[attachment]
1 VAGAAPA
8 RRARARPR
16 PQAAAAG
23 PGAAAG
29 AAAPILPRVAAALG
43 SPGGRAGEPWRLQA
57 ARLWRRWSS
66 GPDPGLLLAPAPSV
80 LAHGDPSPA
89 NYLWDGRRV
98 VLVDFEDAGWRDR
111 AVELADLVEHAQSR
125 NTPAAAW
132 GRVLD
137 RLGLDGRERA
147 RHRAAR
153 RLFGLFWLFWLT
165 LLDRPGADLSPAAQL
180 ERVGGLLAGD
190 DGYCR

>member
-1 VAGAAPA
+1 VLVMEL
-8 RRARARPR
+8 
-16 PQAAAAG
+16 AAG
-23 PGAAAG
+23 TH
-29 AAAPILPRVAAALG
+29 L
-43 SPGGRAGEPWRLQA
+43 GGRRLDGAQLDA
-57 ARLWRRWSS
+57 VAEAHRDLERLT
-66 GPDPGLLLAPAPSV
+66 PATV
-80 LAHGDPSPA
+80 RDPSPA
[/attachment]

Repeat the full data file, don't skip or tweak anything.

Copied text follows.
1 VAGAAPA
8 RRARARPR
16 PQAAAAG
23 PGAAAG
29 AAAPILPRVAAALG
43 SPGGRAGEPWRLQA
57 ARLWRRWSS
66 GPDPGLLLAPAPSV
80 LAHGDPSPA
89 NYLWDGRRV
98 VLVDFEDAGWRDR
111 AVELADLVEHAQSR
125 NTPAAAW
132 GRVLD
137 RLGLDGRERA
147 RHRAAR
153 RLFGLFWLFWLT
165 LLDRPGADLSPAAQL
180 ERVGGLLAGD
190 DGYCR

>member
-1 VAGAAPA
+1 VLVMEL
-8 RRARARPR
+8 
-16 PQAAAAG
+16 AAG
-23 PGAAAG
+23 TH
-29 AAAPILPRVAAALG
+29 L
-43 SPGGRAGEPWRLQA
+43 GGRRLDGAQLDA
-57 ARLWRRWSS
+57 VAEAHRDLERLT
-66 GPDPGLLLAPAPSV
+66 PATV
-80 LAHGDPSPA
+80 RDPSPA